PORT-AU-PRINCE (Reuters) - At least 16 people were killed and 78 injured early on Tuesday when a singer on a Carnival float hit an overhead power line in Port-au-Prince, setting off a stampede by bystanders, officials said.
The tragedy in Haiti’s capital prompted the government to cancel the last day of Carnival - the raucous celebrations preceding the start of Lent - and to declare three days of national mourning.
Amateur video of the nighttime accident posted on YouTube showed a large flash as the high-voltage power line caught a popular singer known as Fantom atop the float as it passed near the presidential stand, which was packed with spectators.
Most of the victims were trampled to death in the ensuing panic after the singer struck the power cable, witnesses said.
Fantom, part of the hip-hop band Barikad Crew, was among the injured and was in stable but serious condition in a hospital, according to one of his friends.
Prime Minister Evans Paul held a news conference to announce the cancellation of Carnival and three days of mourning.
“We are telling the people of Haiti that we must be in solidarity,” said Paul, who was accompanied by government ministers, artists and first lady Sophia Martelly.
“We are all Haiti.”
President Michel Martelly expressed his “sincerest sympathies” to the victims in a Twitter message and Sophia Martelly visited hospitals that were treating the injured.
They later joined cabinet ministers as well as prominent artists and carnival organizers at a silent parade to remember the dead, with marchers dressed in white carrying candles as a sign of mourning.
“We need to honor these people, to show their families that we are with them,” said Theodore “Lolo” Beaubrun of the band Boukman Eksperyans. “It’s terrible: they died in a time of joy unfortunately.”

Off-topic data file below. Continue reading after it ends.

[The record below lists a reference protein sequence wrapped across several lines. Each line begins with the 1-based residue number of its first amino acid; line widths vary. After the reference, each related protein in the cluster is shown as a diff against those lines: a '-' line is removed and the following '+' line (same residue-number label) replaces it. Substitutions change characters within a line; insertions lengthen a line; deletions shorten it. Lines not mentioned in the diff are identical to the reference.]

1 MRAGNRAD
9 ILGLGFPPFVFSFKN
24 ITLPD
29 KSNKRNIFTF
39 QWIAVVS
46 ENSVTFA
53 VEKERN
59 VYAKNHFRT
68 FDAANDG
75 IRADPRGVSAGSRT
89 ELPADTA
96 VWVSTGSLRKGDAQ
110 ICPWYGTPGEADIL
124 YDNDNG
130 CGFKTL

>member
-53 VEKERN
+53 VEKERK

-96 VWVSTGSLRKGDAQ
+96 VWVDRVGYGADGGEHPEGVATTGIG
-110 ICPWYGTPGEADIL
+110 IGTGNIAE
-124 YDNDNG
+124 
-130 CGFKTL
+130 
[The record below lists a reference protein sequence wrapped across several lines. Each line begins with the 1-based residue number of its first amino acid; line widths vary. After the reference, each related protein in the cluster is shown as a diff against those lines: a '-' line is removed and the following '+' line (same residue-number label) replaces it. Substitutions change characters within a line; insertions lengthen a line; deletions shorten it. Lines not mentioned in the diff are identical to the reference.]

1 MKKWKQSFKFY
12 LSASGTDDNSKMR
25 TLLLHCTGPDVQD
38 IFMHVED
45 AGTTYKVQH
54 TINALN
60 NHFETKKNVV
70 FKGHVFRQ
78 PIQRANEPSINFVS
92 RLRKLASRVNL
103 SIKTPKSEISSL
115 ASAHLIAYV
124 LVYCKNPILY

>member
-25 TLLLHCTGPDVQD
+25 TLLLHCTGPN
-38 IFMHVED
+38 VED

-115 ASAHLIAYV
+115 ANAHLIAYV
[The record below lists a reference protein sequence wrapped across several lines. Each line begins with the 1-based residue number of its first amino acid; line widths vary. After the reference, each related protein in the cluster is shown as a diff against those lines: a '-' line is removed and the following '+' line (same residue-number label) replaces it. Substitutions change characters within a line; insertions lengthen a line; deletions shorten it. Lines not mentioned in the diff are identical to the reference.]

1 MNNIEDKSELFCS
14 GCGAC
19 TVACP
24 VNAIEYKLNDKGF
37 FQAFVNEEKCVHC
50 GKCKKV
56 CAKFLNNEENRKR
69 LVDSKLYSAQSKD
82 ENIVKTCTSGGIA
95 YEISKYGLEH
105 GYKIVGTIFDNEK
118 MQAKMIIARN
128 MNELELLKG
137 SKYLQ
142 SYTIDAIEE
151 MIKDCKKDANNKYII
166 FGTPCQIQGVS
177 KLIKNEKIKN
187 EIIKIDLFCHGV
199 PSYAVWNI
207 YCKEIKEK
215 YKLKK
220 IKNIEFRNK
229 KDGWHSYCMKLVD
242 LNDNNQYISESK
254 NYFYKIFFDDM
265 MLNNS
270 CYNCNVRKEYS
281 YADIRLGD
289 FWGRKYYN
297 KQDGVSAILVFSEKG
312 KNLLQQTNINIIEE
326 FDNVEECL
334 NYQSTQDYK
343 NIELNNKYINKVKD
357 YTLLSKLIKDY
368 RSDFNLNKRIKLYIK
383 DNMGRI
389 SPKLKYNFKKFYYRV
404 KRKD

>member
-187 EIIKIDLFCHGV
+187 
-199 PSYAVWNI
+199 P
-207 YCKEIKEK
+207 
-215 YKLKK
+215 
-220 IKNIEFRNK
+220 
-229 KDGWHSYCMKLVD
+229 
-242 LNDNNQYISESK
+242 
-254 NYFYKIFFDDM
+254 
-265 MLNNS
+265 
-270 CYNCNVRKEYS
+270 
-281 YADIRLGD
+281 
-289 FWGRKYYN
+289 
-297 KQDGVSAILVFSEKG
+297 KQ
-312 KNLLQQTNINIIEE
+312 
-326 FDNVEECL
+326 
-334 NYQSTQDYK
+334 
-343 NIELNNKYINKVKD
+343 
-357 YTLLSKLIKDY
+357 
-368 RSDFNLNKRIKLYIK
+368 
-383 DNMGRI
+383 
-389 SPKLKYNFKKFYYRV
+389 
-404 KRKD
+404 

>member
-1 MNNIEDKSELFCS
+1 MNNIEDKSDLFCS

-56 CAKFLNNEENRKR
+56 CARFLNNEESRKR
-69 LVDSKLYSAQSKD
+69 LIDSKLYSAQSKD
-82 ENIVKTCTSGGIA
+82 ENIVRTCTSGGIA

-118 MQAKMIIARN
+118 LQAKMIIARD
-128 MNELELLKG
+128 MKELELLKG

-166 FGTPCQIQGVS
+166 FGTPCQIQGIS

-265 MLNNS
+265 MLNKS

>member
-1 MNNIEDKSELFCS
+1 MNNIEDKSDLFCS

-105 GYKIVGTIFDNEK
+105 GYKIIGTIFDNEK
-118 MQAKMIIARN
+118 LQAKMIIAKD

Added Roberto Martino of the group T-Vice: “It is an inexplicable feeling that takes us today. We were happy to party and within 5 seconds, now we are crying.”
Haiti’s rambunctious three-day annual street parade coincides with other Mardi Gras celebrations around the world and attracts large nighttime crowds eager to witness competing bands atop highly decorated floats.
At Brazil’s Carnival, three men were electrocuted on Tuesday when they pushed a float toward a parade ground and it struck a high-tension power cable in the Nova Iguaçu suburb of Rio de Janeiro, police said.
A sun on the float made of wire touched the power line and sent a fatal electrical charge through the metal frame of the decorated platform, police said. Authorities canceled Carnival festivities in the district after the accident.
Reporting by Amelie Baron in Haiti and Anthony Boadle in Brazil; Writing by David Adams; Editing by Janet Lawrence, Lisa Von Ahn, Chizu Nomiyama, Jeffrey Benkoe. Jonathan Oatis, Cynthia Osterman and Lisa Shumaker